At the same time, one issue I discuss in all of my other reviews still hold: I can't think of a single series in which the average sidekick lifespan is this short. Do not get attached to characters; they most likely won't make it past the first chapter of the next book. Honestly, at some point, the cheap shocks stop working, even on me. There are only so many horrific deaths of important named characters, only so many times the female sidekick can dissolve into a melting pool of paint-- or crumble into dust-- or die screaming with black pits for eyes-- or be gutted by steel blades-- before it becomes predictable. Again, I think the cardinal sin is not just this facile attempt to tug at the emotions of the readers, but the fact that the high death count means that very few characters' personalities are allowed to develop, to grow, adapt, change, mature. Worse still, the characters die in a TV-show style, with no one left in permanent grief, no real thought given to friends and families and lovers left behind. In each book, we restart with a similar set of stock characters, often easy slot-in replacements for the all-too-recently deceased. If the deaths meant more to the other characters--if Matthew was more haunted by their absence--then I think I could forgive the deaths more.(show spoiler)
As you might have guessed, I don't handle character deaths well. So why am I so very addicted to these books? Maybe it's the protagonist. Matthew Swift, partially-deceased and somewhat-possessed urban sorcerer, makes for a highly original narrator. I love his wonder at the world around him, his tendency to see symbolism in the most mundane of objects (For example, his coat: "This is the coat of infinite pockets, which hold not things but thoughts, memories and dreams tied away like knots in a string.") his wry voice ("I had some time to kill, before time came round to try to kill me.") But my fascination with the character goes deeper than affection and empathy for yet another self-destructive, broken, sarcastic antihero. Matthew Swift is a character with two very distinct but constantly interchanging personalities. These two cadences, the contrast and layering and unison between two entities, reminds me strongly of a childhood favourite: A Joyful Noise: Poems for Two Voices. One minute he's sarcastic, depressive, but also timorous and self-effacing. It says something that at least half of his super-badass battles end with him triumphantly running away from the villain. But when strong emotions grip him, the angels take over. The angels, which normally bring a sort of wonder and ingenuity to Matthew's narration, are frightening in their fury, absolutely uncaring of consequences, glorying in destruction, reveling in death and violence. (Incidentally, he also starts burning with blue fire and I rather suspect his voice fractures into all the fragments lost in the telephone wires.) Yet even discounting the influence of the angels, there is something colder and darker in Swift's core, something that allows him to sacrifice his allies again and again and yet still walk away unbroken. His grief is not so much for the people as for his own loss of innocence; his own suffering. To quote the Beggar King,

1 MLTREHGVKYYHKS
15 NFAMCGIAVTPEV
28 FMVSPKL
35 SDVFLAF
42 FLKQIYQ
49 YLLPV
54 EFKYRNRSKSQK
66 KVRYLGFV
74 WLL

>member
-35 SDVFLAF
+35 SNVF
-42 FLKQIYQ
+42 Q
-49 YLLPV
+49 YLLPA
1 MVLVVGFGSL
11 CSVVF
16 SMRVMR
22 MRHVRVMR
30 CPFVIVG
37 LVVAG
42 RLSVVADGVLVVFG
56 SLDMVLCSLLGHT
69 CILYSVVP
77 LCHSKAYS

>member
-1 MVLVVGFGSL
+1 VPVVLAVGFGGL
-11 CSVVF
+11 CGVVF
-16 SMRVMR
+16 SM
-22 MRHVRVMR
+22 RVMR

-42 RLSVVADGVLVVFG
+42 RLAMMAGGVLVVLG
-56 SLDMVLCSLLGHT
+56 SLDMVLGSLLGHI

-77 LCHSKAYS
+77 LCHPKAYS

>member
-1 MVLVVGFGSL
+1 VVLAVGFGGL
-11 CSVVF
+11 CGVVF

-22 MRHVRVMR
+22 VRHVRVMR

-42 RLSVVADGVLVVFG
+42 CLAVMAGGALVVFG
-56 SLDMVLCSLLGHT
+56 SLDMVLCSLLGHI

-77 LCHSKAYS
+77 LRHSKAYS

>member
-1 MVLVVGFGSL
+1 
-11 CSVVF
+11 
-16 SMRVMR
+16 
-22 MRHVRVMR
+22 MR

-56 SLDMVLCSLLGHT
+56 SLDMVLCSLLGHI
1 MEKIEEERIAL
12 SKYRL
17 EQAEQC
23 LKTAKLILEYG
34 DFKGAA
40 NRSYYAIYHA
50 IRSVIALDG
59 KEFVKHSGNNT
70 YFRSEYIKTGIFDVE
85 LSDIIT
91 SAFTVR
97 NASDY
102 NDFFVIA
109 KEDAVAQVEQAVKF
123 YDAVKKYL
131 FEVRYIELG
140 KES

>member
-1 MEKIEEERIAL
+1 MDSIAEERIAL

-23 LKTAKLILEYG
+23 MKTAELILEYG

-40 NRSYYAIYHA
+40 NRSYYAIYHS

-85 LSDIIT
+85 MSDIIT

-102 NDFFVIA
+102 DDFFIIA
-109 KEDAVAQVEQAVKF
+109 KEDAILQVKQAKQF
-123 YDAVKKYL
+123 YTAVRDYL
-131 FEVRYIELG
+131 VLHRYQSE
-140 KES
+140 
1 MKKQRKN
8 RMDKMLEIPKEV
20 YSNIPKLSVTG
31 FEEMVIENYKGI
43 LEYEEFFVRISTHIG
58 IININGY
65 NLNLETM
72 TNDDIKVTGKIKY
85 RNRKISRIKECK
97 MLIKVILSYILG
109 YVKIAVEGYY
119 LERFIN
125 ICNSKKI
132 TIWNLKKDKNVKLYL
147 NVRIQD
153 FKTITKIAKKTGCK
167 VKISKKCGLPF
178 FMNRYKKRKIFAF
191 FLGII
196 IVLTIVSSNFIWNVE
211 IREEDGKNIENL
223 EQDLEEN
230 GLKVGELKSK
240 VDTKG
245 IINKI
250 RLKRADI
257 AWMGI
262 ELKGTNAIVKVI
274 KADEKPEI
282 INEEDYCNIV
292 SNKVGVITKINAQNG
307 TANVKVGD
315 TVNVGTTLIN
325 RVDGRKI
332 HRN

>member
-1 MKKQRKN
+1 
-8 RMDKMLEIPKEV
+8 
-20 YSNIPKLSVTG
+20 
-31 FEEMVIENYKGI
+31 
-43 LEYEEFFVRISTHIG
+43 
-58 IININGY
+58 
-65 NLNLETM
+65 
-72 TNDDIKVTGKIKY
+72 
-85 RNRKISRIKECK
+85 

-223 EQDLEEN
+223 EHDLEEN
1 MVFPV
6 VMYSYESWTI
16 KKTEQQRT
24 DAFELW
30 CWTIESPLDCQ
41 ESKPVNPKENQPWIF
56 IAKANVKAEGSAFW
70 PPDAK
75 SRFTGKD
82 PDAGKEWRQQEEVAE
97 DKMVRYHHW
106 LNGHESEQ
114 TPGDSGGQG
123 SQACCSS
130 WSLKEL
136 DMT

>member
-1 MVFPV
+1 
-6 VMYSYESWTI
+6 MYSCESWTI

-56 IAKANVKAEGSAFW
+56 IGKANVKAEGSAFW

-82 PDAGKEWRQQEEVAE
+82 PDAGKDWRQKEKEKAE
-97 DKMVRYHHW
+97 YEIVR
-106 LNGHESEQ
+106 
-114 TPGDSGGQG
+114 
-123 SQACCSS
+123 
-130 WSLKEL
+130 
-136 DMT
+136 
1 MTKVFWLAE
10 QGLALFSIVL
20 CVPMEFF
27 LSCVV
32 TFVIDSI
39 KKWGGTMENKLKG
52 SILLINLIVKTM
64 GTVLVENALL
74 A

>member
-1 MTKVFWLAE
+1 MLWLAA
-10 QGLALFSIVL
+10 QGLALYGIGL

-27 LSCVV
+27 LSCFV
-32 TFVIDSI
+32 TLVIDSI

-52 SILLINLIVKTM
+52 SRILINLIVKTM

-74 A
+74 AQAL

"You feel guilt because you think you're a good man, and good men feel guilt. But I'm gonna tell you, good men don't have to burn their clothes regularly because there's too much blood in them to wash out. [...] Matthew, as a guy who's in the know, I'm here to tell you, you're not a good guy. [...] Don't think that just because you're beating yourself up about it now, you won't do it again. You will."